Once the indexing is complete, you can begin interacting with the assistant using prompts.

You should be able to locate sources based on the responses generated.

You also have the option to upload a limited number of additional files specific to this chat session, enabling you to execute a variety of prompts based on your website content.

Additionally, you can incorporate optional enhancements into the application, including admin controls and guardrails, plugins, and document enrichments.

The following plugins are available, each designed to perform specific actions

Let’s proceed to create an additional data source. This will connect to the AEM Author for indexing content and assets. Begin by adding a new datasource and then selecting ‘Adobe Experience Manager’.

You can connect to either AEM as a Cloud Service or to AEM On-Premise Author servers. For this demonstration, I am connecting to an on-premise server. If you choose to connect with an On-Premise server, you will need to download the public SSL certificate of the AEM author domain and upload it to an S3 bucket. In my case, I am using an ngrok domain to access the AEM server, and the public certificate can be directly exported from the browser.


If authorization is enabled, you will have the option to enable or disable the Identity Crawler setting. Once the Identity Crawler is active, Amazon Q leverages the crawled ACL information to generate chat responses for your end users. Importantly, these responses are tailored based on the documents the user has access to; the chatbot responds to prompts solely in the context of the documents available to the user.

Basic authentication or OAuth can be utilized. For using OAuth authentication (Technical Account) with AEM as a Cloud Service, please refer to Adobe’s guide on generating access tokens for server-side APIs. It is essential that the user possesses administrator access. Additionally, you will need to create a new secret in AWS Secrets Manager to configure the details for basic or OAuth authentication. The configuration details will vary depending on the selected authentication method.

You can define the sync scope as shown in the below diagram

The crawling process can be limited to specific page component names

Additionally, you have the option to target specific content fragment variations, as indicated in the below diagram

For the demonstration, I am restricting the crawling to a specific content root path, limiting it to ‘/content/we-retail/us/en’.

You can also establish include or exclude regex patterns.

Some of the remaining configurations are similar to those used in a web crawler. Once the data source is created, you can proceed with syncing the content.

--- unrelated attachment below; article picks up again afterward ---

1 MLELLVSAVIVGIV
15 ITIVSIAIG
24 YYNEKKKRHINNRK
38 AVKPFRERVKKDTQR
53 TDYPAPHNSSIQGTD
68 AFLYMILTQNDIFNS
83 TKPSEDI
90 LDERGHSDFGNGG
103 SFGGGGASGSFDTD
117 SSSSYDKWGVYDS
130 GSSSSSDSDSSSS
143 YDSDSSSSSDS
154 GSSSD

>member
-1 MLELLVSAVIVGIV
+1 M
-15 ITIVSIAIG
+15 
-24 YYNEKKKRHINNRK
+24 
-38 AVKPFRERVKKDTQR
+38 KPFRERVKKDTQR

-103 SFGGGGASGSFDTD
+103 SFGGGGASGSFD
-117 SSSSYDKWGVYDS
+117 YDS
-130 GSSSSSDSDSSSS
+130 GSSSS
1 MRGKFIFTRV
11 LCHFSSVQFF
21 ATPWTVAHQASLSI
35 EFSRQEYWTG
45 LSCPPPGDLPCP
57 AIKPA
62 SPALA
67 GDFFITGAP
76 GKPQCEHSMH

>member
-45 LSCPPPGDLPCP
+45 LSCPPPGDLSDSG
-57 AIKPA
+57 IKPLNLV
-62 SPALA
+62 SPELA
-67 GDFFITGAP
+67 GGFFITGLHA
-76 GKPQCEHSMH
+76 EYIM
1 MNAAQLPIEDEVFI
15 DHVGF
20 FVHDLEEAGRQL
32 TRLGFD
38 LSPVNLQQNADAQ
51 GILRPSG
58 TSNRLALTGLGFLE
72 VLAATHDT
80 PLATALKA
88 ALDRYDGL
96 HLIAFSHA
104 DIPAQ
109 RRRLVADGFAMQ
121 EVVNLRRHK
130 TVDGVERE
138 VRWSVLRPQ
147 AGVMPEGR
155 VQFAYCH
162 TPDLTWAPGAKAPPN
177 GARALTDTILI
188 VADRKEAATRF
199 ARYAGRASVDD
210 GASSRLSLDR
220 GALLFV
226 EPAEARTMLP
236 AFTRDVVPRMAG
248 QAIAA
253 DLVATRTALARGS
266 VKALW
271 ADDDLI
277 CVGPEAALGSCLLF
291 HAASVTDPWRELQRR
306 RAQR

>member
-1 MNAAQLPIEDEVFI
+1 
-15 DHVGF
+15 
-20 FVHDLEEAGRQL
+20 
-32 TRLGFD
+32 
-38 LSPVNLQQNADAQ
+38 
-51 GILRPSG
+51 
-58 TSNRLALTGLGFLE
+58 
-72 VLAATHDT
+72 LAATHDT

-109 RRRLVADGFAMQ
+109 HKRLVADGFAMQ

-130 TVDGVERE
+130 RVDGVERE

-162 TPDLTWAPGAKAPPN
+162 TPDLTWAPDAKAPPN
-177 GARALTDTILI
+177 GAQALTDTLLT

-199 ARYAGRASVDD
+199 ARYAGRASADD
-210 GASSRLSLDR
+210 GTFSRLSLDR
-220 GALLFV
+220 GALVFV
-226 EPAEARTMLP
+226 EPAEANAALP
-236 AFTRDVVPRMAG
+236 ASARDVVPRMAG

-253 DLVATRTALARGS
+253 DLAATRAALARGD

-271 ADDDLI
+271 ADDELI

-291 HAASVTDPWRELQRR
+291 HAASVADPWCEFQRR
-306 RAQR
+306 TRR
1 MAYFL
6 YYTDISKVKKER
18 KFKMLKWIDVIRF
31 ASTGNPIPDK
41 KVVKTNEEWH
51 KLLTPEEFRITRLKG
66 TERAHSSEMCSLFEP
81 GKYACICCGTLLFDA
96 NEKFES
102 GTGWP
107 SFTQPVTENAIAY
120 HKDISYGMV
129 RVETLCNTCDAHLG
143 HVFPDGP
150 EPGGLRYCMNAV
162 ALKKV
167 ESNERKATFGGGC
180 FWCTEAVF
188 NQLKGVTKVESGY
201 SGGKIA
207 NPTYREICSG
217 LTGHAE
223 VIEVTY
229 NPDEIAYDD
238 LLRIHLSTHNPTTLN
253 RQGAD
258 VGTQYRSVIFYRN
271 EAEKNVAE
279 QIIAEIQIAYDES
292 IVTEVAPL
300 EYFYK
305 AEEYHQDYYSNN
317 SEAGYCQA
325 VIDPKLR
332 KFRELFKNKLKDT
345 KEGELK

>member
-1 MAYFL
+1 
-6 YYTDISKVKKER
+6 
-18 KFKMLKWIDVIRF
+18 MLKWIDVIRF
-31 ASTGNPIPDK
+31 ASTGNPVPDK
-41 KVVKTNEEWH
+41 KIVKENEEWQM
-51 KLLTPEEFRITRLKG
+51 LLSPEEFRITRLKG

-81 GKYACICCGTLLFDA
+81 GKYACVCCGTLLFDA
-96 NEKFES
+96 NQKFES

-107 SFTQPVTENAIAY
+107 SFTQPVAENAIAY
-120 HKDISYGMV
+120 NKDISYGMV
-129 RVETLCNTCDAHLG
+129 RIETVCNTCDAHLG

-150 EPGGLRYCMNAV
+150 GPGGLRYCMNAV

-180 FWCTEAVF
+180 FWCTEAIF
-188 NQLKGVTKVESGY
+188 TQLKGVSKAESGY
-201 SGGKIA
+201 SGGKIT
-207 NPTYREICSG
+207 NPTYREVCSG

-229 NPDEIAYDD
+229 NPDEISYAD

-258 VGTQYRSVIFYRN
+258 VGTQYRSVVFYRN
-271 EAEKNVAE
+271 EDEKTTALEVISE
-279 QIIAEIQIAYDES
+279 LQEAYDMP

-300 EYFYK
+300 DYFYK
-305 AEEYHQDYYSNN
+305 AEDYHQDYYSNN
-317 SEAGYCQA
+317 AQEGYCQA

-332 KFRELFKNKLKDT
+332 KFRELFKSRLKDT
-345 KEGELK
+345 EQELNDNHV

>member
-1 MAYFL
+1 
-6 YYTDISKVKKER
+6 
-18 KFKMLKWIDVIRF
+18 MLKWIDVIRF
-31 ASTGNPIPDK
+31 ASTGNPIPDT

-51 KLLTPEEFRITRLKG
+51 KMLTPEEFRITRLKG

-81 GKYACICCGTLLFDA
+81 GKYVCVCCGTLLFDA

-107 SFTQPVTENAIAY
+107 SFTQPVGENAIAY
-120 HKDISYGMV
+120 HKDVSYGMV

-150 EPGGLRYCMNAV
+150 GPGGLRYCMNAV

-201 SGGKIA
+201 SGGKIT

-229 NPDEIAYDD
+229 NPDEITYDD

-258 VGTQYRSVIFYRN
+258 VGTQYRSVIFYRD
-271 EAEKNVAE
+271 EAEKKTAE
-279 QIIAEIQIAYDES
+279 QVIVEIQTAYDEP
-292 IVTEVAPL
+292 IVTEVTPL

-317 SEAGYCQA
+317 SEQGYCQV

Once the crawling and indexing processes are completed, you can begin interacting with the content through prompts.

Sample Prompt: ‘Provide a summary of Arctic Surfing in Lofoten.’ Following this prompt, a concise summary will be displayed, accompanied by a source reference to the AEM page.

Once the application is built and tested, it can be deployed, and the URL can be shared with the teams.

When deploying the application, you need to configure the identity provider to support SAML authentication.

Enable the SAML configuration in your Identity Provider (IDP) using the provided details and upload the corresponding metadata file.

Configure the email and group (optional) attributes of the SAML assertion.

Once the deployment is completed, you can access the chatbox URL and share it with your teams. To access the chatbox, you must authenticate with your Identity Provider (IDP).

For demonstration purposes, I have created two users in Adobe Experience Manager (AEM) with valid email addresses. These same users have been enabled in the IDP. However, one of these users does not have access to the ‘/content/we-retail/us/en’ directory(you need to resync for any permission or content changes).

When the user logs into the chatbox using an email that has access to specific content, the chatbox will respond with the required details.

Prompt — “Provide summary on Arctic Surfing in Lofoten”

“When the user logs into the chatbox using an email that does not have access to the specific content, the chatbox will not provide a response.

Prompt — “Provide summary on Arctic Surfing in Lofoten”

In conclusion, Amazon Q represents a significant advancement in the realm of Generative AI Assistants, offering seamless integration with different sources including websites and Adobe Experience Manager (AEM) CMS data. By enabling authorization and configuring the Identity Provider for SAML authentication, users can unlock personalized and secure interactions based on the user’s access rights.